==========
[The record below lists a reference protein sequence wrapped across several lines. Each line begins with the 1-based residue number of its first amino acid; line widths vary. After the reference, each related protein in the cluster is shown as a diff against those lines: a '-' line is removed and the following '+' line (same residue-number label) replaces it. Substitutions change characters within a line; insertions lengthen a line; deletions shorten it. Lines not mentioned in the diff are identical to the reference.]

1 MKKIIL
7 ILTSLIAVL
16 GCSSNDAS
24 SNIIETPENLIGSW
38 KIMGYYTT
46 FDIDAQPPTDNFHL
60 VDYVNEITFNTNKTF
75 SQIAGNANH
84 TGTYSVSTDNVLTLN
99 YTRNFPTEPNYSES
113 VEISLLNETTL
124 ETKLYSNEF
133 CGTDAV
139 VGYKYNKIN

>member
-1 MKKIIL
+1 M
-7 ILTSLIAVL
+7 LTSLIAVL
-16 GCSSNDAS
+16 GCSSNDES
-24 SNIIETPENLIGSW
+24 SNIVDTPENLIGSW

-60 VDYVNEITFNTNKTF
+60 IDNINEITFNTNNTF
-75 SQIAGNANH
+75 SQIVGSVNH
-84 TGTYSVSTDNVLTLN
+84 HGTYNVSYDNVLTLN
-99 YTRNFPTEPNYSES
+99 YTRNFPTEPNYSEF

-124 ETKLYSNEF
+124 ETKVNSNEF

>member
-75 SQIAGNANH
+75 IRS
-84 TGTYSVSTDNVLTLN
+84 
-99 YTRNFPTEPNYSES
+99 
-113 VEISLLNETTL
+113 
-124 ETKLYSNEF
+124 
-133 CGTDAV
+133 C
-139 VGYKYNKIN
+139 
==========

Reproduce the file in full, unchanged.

[The record below lists a reference protein sequence wrapped across several lines. Each line begins with the 1-based residue number of its first amino acid; line widths vary. After the reference, each related protein in the cluster is shown as a diff against those lines: a '-' line is removed and the following '+' line (same residue-number label) replaces it. Substitutions change characters within a line; insertions lengthen a line; deletions shorten it. Lines not mentioned in the diff are identical to the reference.]

1 MKKIIL
7 ILTSLIAVL
16 GCSSNDAS
24 SNIIETPENLIGSW
38 KIMGYYTT
46 FDIDAQPPTDNFHL
60 VDYVNEITFNTNKTF
75 SQIAGNANH
84 TGTYSVSTDNVLTLN
99 YTRNFPTEPNYSES
113 VEISLLNETTL
124 ETKLYSNEF
133 CGTDAV
139 VGYKYNKIN

>member
-1 MKKIIL
+1 M
-7 ILTSLIAVL
+7 LTSLIAVL
-16 GCSSNDAS
+16 GCSSNDES
-24 SNIIETPENLIGSW
+24 SNIVDTPENLIGSW

-60 VDYVNEITFNTNKTF
+60 IDNINEITFNTNNTF
-75 SQIAGNANH
+75 SQIVGSVNH
-84 TGTYSVSTDNVLTLN
+84 HGTYNVSYDNVLTLN
-99 YTRNFPTEPNYSES
+99 YTRNFPTEPNYSEF

-124 ETKLYSNEF
+124 ETKVNSNEF

>member
-75 SQIAGNANH
+75 IRS
-84 TGTYSVSTDNVLTLN
+84 
-99 YTRNFPTEPNYSES
+99 
-113 VEISLLNETTL
+113 
-124 ETKLYSNEF
+124 
-133 CGTDAV
+133 C
-139 VGYKYNKIN
+139 